England: Ageing bar poses access to justice threat

England: Ageing bar poses access to justice threat

The average age of barristers has risen substantially in the past three decades, according to a study by the Bar Standards Board.

The average age of a barrister in 1990-91 was 38.5 but stood at 46.5 in 2019-20.

Almost 40 per cent of barristers are now also over 50 – compared with just 13 per cent in 1990.

The regulator stated: “Compared to the distribution of the UK working population aged over 25, in 1990/91 the bar could generally be said to be younger, whereas in 2019/20 the opposite appears to be the case.”

Pupils are also getting older. Their average age is now 28.5 while the age of those in their first year of practice has risen from around 27 to 30.

Furthermore, the number of pupils recruited has also plummeted from the 1993 peak of 882 to an average of 450 throughout the 2010s.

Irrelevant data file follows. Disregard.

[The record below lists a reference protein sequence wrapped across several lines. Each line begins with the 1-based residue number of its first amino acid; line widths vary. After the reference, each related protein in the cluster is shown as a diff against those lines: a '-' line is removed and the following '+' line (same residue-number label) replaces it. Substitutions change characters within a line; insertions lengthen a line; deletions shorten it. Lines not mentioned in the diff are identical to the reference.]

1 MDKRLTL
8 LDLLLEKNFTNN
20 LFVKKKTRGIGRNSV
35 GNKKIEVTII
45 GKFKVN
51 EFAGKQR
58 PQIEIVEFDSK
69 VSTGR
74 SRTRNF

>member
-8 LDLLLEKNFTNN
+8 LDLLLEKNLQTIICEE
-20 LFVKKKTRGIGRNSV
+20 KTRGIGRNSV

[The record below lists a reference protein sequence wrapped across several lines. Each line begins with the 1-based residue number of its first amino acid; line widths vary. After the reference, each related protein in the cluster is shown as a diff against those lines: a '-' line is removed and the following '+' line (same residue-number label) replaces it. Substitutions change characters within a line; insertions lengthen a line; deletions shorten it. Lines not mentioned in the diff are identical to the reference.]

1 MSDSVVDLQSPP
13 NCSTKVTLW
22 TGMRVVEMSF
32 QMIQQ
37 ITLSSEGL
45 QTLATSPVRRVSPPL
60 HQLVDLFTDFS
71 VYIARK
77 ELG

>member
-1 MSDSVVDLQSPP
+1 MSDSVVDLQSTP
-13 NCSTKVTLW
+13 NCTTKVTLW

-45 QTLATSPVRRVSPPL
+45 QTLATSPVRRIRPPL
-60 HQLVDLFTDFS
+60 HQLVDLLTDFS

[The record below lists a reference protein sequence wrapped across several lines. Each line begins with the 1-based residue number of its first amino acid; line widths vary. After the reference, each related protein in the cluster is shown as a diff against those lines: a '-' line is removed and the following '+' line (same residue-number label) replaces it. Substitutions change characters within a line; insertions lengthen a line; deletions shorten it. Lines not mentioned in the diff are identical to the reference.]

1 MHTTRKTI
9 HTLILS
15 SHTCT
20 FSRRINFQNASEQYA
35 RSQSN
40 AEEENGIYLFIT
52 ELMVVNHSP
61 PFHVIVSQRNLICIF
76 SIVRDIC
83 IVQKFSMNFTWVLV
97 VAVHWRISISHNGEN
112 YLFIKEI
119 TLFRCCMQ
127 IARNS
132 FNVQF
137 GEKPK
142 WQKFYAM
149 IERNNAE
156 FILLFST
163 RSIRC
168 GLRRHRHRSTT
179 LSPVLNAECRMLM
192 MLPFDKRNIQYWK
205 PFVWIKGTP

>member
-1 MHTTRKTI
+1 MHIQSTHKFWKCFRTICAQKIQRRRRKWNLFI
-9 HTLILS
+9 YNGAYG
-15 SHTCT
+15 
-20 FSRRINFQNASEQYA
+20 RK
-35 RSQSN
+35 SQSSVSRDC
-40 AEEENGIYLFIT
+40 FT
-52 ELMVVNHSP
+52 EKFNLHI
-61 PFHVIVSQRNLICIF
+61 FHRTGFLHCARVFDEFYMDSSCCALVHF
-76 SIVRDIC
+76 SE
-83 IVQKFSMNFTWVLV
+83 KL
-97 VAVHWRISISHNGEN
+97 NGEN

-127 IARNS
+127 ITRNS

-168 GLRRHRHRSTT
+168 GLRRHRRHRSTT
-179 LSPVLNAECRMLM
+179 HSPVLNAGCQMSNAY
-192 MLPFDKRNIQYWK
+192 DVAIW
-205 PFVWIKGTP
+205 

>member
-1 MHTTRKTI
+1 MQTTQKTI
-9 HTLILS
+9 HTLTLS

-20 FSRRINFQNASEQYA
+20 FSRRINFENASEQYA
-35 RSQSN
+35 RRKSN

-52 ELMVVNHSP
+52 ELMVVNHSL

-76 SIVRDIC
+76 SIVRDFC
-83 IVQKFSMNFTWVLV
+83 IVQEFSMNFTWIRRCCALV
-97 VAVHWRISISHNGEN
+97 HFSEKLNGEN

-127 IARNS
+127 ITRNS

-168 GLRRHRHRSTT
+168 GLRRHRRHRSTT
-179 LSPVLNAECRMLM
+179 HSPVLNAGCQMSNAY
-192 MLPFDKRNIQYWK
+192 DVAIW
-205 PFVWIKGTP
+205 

The English bar – with 17,351 barristers – is almost double the size it was 30 years ago. The proportion of female and ethnic minority barristers has almost doubled over this period.

BSB director of strategy and policy, Ewen MacLeod, said: “We are…concerned about the possible implications for access to justice of the ageing of the profession brought about by strong retention, and much lower recruitment to pupillage than in the 1990s. This, too, we expect, will be a major theme of our future work.”

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